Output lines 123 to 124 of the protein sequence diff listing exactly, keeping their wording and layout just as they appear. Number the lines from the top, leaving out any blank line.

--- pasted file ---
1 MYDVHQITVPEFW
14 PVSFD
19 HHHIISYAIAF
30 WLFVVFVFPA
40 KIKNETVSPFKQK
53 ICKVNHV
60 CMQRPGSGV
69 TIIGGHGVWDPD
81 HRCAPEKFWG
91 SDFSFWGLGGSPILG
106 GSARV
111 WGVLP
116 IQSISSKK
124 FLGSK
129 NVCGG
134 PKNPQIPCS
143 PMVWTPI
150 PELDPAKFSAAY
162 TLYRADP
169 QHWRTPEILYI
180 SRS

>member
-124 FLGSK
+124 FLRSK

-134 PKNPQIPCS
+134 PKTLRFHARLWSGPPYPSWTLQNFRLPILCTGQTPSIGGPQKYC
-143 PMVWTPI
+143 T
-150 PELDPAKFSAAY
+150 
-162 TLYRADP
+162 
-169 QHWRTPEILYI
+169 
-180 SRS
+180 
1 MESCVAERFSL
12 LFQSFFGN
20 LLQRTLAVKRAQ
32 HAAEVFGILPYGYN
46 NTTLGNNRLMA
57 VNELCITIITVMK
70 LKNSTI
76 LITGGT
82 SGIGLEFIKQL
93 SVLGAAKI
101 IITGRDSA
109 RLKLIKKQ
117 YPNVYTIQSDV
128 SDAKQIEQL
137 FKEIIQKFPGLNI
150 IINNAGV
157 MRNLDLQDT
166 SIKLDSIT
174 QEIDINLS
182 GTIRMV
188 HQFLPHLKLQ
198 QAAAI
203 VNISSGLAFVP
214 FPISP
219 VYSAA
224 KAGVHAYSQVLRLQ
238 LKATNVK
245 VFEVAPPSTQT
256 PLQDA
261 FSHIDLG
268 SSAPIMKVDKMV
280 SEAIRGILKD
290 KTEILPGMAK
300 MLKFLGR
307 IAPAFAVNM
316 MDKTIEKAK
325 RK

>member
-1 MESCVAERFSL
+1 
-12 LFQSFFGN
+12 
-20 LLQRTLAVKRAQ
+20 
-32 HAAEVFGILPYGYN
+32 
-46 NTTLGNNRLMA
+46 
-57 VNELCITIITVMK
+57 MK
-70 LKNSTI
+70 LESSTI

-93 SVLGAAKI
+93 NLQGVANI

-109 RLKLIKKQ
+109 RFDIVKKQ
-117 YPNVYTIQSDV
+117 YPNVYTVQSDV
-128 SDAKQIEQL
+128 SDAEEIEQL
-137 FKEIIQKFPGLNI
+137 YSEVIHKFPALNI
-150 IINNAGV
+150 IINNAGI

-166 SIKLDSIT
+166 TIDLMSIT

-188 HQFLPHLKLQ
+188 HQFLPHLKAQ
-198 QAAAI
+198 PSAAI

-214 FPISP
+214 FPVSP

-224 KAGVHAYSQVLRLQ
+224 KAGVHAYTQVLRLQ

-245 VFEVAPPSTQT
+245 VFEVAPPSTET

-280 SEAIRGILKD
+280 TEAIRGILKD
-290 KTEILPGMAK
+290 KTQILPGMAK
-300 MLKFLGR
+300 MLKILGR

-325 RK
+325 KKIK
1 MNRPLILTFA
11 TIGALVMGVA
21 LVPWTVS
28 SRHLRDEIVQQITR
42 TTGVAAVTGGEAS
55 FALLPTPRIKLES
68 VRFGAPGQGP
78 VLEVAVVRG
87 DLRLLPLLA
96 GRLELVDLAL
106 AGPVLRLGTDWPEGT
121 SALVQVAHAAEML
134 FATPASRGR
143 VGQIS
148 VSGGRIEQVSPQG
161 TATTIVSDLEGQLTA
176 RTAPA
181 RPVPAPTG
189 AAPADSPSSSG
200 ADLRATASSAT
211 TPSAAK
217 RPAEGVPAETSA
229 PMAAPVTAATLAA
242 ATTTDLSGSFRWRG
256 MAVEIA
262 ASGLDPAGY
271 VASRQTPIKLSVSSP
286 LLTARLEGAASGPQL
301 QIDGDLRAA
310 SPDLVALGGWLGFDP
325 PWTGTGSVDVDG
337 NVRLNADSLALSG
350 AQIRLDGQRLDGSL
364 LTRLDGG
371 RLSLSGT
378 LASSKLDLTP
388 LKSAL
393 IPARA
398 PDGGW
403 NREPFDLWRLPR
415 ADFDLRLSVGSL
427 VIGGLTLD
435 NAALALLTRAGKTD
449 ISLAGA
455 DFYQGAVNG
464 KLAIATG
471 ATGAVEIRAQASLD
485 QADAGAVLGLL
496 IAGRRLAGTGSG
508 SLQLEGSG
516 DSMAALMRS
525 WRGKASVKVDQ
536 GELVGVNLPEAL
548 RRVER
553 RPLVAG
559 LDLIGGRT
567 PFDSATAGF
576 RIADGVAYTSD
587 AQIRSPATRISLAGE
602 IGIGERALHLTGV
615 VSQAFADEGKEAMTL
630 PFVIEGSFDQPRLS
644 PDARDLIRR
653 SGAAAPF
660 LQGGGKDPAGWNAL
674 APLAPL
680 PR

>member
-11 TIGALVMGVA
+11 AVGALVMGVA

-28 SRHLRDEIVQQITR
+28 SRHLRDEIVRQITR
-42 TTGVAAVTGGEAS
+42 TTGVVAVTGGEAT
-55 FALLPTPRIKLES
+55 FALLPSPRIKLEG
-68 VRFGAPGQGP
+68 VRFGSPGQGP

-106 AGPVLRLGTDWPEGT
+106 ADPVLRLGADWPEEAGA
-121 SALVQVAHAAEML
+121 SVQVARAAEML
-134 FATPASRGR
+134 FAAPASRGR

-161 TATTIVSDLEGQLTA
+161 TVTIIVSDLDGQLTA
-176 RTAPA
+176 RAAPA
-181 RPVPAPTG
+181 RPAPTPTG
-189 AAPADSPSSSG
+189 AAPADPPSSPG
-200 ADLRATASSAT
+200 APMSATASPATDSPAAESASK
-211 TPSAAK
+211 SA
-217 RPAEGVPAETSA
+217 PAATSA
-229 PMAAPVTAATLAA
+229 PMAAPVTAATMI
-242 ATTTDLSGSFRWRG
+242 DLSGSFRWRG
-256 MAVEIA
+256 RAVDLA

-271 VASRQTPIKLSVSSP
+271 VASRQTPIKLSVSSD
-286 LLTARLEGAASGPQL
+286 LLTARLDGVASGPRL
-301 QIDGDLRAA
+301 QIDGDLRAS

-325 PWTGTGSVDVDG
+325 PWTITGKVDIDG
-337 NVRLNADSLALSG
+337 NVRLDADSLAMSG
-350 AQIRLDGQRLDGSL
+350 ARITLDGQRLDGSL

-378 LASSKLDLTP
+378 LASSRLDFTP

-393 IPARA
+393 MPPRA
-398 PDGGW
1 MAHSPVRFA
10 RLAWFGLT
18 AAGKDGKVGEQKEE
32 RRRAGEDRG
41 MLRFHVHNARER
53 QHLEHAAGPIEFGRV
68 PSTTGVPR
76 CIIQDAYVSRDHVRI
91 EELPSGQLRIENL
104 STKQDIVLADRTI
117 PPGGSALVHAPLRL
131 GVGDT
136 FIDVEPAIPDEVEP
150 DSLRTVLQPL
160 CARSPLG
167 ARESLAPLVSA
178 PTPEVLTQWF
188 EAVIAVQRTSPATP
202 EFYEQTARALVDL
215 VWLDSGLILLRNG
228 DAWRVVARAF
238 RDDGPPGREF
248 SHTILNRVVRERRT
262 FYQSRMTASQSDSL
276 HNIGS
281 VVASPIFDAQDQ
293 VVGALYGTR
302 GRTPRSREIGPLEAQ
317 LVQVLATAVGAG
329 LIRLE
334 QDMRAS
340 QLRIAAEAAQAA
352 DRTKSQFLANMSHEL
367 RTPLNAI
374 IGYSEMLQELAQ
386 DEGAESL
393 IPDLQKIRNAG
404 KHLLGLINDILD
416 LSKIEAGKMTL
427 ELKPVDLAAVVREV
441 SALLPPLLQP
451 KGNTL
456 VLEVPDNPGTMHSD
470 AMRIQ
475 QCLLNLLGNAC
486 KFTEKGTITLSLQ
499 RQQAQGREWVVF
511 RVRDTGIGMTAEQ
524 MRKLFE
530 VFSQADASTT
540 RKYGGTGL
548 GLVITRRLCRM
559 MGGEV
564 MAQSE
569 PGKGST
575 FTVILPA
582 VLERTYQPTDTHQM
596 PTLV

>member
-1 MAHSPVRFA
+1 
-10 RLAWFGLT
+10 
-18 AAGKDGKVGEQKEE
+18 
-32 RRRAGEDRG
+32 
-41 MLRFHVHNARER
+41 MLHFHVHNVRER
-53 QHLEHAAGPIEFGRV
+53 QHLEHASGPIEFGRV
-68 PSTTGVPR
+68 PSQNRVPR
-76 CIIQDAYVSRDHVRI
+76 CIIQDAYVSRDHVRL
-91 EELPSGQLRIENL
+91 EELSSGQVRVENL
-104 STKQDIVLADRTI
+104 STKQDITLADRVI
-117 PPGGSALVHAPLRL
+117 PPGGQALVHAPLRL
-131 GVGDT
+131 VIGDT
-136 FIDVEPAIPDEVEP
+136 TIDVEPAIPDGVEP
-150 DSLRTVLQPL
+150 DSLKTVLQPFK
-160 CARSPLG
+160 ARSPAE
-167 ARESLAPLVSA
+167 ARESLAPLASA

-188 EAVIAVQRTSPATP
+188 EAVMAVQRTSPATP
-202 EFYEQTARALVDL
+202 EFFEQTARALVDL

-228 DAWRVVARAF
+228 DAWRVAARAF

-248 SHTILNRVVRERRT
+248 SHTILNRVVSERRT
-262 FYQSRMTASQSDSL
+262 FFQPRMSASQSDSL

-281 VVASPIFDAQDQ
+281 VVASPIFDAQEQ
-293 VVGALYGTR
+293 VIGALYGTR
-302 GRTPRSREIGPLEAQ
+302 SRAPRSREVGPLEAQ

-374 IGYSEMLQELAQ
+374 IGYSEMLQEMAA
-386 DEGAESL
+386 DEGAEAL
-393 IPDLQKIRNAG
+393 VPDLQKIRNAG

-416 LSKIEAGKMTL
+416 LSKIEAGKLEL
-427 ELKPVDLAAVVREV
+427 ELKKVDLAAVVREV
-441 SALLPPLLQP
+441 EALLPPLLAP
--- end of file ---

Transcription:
21 LVPWTVS
28 SRHLRDEIVQQITR